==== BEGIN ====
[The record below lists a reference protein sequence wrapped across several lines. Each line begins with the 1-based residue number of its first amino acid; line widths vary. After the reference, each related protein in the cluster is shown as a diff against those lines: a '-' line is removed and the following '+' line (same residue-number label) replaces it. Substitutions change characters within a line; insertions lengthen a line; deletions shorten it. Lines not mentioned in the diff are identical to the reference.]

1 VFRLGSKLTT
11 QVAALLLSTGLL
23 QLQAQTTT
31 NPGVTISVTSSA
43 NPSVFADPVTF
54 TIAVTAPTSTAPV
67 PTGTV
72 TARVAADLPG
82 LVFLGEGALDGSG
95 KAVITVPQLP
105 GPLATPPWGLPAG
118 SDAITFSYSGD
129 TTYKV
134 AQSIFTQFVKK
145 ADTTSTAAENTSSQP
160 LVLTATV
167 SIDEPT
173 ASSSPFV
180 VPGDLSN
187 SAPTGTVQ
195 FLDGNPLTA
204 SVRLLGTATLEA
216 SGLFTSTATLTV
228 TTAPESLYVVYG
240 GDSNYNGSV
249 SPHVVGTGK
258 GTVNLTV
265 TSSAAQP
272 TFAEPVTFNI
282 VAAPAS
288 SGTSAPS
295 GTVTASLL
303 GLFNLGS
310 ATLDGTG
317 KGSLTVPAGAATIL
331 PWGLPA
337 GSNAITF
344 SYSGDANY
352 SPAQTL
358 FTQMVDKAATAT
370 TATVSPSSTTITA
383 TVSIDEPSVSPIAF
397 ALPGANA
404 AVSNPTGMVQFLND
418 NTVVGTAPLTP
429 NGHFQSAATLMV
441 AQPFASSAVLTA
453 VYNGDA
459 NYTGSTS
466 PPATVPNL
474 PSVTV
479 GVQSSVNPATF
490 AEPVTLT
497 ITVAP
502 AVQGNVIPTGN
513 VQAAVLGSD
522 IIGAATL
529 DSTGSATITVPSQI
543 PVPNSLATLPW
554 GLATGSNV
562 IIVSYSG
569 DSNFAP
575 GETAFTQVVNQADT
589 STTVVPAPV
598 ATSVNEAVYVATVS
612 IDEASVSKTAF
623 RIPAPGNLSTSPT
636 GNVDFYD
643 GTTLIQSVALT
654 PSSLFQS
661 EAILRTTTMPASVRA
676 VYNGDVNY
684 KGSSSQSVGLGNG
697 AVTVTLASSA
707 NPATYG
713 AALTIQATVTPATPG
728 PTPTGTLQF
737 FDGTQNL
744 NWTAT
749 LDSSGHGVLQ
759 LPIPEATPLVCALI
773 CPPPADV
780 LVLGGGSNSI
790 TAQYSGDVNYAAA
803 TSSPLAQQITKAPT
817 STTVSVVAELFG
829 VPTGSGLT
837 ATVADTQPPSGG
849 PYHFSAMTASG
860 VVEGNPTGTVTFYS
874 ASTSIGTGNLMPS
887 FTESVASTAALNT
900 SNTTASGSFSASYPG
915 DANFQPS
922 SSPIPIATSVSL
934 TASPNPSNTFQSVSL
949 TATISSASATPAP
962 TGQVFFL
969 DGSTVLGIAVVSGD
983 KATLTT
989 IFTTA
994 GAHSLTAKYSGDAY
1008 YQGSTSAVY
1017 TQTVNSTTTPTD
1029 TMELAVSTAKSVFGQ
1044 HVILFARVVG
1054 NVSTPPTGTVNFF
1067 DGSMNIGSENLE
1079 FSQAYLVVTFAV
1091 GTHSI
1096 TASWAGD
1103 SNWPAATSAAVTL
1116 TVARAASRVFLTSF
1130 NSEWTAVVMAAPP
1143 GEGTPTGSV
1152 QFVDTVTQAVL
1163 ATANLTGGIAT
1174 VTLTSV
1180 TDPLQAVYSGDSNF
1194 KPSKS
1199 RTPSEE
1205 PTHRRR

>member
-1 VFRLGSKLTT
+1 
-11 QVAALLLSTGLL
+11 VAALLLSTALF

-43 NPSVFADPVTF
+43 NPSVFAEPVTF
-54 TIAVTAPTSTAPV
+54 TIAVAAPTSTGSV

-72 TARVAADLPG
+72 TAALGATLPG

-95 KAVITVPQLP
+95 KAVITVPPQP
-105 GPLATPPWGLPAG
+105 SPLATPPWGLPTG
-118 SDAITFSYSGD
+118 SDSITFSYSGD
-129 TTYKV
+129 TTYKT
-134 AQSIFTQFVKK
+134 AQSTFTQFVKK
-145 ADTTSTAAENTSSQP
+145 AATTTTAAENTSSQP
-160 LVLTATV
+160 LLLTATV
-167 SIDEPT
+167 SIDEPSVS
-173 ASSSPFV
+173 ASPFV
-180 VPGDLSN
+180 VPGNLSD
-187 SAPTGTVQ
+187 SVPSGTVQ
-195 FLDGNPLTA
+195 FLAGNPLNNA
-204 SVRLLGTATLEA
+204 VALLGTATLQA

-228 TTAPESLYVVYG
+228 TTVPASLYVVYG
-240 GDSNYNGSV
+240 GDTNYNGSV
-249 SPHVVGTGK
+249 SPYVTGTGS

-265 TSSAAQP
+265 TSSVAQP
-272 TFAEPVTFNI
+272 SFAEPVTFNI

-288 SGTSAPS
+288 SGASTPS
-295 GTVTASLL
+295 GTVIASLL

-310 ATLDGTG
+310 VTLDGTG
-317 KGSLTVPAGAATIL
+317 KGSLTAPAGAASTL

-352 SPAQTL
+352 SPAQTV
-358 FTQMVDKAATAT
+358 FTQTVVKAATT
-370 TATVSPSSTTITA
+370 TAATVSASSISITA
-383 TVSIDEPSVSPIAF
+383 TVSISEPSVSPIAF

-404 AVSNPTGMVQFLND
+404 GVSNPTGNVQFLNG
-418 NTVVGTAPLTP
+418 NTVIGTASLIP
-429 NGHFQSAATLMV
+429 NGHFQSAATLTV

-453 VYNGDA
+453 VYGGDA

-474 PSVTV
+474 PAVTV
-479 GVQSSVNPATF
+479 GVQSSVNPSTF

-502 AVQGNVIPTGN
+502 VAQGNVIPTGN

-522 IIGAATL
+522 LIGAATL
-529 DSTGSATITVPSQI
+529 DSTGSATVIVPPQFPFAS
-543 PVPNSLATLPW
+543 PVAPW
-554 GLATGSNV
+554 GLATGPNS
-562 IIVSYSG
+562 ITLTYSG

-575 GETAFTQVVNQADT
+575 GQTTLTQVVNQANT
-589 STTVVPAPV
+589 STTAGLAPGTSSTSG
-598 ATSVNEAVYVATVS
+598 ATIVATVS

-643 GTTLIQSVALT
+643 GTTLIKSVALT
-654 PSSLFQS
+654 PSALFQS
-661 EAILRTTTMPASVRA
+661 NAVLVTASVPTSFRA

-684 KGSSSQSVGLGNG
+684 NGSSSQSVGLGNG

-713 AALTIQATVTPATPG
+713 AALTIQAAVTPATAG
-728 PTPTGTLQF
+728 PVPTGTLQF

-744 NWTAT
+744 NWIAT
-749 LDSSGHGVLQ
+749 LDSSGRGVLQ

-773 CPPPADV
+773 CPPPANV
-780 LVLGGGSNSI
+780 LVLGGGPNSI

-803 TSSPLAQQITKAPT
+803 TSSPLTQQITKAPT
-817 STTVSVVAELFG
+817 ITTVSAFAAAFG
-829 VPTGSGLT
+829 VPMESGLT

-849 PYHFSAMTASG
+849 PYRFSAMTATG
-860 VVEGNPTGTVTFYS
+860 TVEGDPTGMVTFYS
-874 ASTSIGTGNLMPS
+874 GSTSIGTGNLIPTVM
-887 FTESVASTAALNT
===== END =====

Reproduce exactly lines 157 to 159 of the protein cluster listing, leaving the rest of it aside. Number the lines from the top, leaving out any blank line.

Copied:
-195 FLDGNPLTA
+195 FLAGNPLNNA
-204 SVRLLGTATLEA